Found an interesting article that details how a researcher's moral/cultural standards can influence their perspective and observations:

When science carries stigma​

Moral attitudes have long clouded scientific thinking about same-sex animal behavior. In 1906, naturalist Edmund Selous watched an all-male group of showy shorebirds called ruffs, including one inseparable pair, in the Netherlands. “They are constantly, so to say, mistaking one another for the female,” he later wrote. “Perverted sexuality is the real keynote.” A few years later, a researcher in Antarctica witnessed same-sex copulation among Adélie penguins but then coded his findings in Greek letters and didn’t publish them.
More recently, in 1986, butterfly scientist W.J. Tennent witnessed four male Mazarine blues vying for the attentions of another male in Morocco. He published his observations under the title “A note on the apparent lowering of moral standards in the Lepidoptera” and compared the courtship behavior to what he called the “horrific sexual offences” that humans commit.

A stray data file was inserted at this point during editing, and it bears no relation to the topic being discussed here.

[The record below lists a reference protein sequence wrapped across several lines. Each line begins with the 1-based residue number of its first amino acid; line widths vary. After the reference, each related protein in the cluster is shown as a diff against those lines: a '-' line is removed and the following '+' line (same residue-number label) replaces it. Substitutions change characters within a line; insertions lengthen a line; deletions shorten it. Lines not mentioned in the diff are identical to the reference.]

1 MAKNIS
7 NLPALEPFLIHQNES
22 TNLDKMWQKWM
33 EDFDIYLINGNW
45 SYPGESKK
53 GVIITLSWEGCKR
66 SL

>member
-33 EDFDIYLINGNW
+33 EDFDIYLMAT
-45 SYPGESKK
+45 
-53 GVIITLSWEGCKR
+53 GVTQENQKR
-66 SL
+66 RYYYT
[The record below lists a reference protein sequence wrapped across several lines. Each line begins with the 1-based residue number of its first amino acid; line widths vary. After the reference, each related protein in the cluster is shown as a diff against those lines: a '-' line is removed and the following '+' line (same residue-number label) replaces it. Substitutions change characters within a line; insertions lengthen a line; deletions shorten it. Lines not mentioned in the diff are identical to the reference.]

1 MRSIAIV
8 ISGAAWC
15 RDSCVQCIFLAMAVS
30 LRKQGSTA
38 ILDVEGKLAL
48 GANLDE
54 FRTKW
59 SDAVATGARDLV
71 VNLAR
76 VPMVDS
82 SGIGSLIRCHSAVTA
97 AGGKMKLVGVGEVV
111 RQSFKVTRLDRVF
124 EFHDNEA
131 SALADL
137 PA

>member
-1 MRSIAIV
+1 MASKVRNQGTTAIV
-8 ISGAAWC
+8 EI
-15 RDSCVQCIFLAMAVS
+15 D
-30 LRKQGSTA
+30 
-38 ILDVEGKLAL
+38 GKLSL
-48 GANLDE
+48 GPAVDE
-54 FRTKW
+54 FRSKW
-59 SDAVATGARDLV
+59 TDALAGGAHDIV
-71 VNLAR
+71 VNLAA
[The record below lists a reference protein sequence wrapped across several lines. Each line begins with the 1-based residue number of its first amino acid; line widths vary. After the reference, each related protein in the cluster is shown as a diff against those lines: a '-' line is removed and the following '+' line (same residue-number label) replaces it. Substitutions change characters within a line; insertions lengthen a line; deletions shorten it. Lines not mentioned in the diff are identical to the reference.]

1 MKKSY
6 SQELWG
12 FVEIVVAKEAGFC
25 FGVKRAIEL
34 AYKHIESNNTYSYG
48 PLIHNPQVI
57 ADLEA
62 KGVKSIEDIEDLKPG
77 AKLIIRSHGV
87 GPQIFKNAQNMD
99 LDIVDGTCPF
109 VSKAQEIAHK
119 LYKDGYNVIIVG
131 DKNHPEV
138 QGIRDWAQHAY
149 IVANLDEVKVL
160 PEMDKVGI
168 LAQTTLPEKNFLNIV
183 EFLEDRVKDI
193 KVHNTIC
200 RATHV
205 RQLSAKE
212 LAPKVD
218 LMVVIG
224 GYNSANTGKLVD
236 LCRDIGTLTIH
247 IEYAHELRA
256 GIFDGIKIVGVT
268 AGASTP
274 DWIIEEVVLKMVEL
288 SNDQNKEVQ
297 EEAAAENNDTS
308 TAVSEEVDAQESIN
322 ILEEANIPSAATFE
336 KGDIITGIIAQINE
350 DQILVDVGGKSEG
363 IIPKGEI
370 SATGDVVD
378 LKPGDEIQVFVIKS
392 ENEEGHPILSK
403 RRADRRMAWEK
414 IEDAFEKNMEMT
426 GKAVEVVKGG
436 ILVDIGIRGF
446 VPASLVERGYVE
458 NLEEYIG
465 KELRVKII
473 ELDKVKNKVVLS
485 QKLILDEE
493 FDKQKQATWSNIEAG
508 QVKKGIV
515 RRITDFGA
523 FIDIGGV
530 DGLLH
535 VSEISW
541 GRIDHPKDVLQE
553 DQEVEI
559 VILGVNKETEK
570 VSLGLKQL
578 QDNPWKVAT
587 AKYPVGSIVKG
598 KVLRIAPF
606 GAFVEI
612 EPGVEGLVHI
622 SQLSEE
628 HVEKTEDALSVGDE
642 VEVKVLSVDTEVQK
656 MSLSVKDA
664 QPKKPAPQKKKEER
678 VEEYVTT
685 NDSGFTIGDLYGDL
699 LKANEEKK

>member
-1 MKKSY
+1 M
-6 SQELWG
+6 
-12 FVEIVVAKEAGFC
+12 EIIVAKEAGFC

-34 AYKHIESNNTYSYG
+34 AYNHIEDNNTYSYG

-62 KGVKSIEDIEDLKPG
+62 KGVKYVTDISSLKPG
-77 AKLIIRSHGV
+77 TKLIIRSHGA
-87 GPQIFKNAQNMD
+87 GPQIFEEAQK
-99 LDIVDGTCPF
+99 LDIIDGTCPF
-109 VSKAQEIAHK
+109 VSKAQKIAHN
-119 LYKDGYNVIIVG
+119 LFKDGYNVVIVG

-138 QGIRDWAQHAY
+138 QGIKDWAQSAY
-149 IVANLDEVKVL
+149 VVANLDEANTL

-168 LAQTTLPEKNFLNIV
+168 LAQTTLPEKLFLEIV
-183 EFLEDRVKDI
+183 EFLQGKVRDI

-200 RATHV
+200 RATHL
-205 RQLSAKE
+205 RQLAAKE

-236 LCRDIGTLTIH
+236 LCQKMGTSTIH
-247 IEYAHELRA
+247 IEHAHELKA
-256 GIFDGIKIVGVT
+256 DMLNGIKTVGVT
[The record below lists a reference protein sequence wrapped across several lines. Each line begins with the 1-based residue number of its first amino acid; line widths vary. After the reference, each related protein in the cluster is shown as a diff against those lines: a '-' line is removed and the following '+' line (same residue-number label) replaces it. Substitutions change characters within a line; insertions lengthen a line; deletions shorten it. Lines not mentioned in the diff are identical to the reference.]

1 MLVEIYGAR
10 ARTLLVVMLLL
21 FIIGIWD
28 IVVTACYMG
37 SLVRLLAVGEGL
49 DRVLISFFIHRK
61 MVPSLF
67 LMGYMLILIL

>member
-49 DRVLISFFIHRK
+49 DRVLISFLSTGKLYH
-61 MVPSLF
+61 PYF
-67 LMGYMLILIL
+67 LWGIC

Here we see same-sex behavior among non-human animals being brushed off as mistaken identity or ignored completely.

While the above is an example of researchers that had a bias against homosexuality, I don't think today's acceptance of homosexuality is immune from bias either. Researchers may try to impose their views on sexual orientation on non-human animal behavior.